Posted by Dean Paulson

It is interesting to watch a progression in Jesus teaching about loving one another and unity.

In Matthew 22:37-40, the great commandment, he tells us to love the Lord our God with all our heart, soul and mind.  And then the second greatest commandment is to love your neighbor as yourself.

Contrary to what a lot of people think, the issue is not that we have low self-esteem.  Jesus is not saying  you have to love yourself first and then love others after you have learned to love yourself.  No, he knows that our issue is that we are self-absorbed.  Even those who seem to struggle with issues of self- esteem, really are focused on themselves.  Our nature is to love ourselves more than we love God and certainly more than we love others.  Jesus presumes that we love ourselves because that is our nature. He wants us to love others as much as we love ourselves.

However, in John 13:34 he ups the ante a bit.  He says a “new command I give you.  Love one another as I have loved you.” NIV.  Now that is a different deal isn’t it.  Loving like Jesus did.  Sacrificially, willing to lay down your life for another, being patient, kind, not self-seeking,  and not keeping records of wrongs.  These are just a few of the ways Jesus loves. 

That kind of love, the way the Father, Son, and Spirit love each other and how they love us, leads to John 17. John 17 shows us the importance of unity among believers.  Loving one another like Christ loves, leads to a unity that causes the world to know that we are disciples of Jesus. Unity does not mean that there is never any tension or confrontation.  It simply means even in those situations we confront one another in love.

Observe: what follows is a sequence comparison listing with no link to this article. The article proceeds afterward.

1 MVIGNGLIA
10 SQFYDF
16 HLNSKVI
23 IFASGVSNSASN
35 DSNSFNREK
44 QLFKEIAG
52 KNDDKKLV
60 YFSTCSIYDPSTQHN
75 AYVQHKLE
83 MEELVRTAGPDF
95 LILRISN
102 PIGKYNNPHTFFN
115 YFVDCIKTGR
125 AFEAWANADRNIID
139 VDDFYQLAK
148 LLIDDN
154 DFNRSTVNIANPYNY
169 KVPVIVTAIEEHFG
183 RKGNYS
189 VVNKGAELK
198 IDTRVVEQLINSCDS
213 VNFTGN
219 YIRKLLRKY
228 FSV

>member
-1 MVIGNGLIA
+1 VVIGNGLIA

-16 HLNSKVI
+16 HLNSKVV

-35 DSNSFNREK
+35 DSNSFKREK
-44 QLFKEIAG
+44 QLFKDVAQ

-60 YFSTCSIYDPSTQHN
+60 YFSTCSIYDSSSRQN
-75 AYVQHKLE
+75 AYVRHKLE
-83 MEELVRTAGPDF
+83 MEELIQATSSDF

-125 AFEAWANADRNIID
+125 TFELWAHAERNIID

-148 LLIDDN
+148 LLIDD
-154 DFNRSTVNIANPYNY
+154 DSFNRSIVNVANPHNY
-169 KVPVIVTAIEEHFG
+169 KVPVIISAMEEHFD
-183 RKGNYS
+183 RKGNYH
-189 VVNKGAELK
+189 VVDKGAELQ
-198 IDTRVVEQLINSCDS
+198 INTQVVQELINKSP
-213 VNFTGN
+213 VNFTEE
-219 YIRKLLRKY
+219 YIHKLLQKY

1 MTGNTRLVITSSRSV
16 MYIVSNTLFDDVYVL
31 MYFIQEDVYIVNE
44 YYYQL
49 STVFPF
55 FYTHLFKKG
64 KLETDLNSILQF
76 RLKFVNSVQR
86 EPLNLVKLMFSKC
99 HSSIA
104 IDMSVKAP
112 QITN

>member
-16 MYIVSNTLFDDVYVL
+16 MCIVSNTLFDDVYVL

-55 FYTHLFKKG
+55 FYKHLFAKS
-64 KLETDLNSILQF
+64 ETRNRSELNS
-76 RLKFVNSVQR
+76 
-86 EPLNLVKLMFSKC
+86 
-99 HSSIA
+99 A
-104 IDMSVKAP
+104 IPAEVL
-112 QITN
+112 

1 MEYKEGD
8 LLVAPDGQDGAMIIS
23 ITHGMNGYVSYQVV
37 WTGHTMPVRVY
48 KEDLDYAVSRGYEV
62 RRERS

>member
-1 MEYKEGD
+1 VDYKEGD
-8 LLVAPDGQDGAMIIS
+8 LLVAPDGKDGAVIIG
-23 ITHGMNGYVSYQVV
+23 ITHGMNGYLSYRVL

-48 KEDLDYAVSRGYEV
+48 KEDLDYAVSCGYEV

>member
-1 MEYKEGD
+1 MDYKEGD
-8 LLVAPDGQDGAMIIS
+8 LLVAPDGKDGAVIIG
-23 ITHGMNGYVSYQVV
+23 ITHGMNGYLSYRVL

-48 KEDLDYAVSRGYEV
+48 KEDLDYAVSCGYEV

John Piper is his sermon Maintaining the Unity of the Spirit, (http://www.desiringgod.org/resource-library/sermons/maintain-the-unity-of-the-spirit) preached May 27, 1984 said; 

“The second stage of love results from the first. It is called patience or long-suffering. “Lead a life worthy of the calling to which you have been called, with all lowliness and meekness, with patience.” Lowliness is the prerequisite of patience. Haughty people are not patient. The more highly you think of yourself the more quickly you will think you should be served. “Who do they think they are to keep me waiting like this!” But if you have a disposition of lowliness, it won’t feel so inappropriate when you are not treated like a dignitary and when the fruits of your labors are slow in coming. If you have seen the majesty of God’s holiness, you know your own minuteness and sinfulness, and you don’t presume to deserve special treatment. And if you have seen the magnificence of God’s grace, you know he will give you the strength to wait and will turn all your delays into strategic maneuvers of victory.”

The issue is not that we need to love ourselves more.  We love ourselves plenty. One of the great enemies of unity is loving ourselves so much that all that matters is how we see things or feel about things.  When that happens the Spirit of Christ cannot work through us to love others as Jesus loves.

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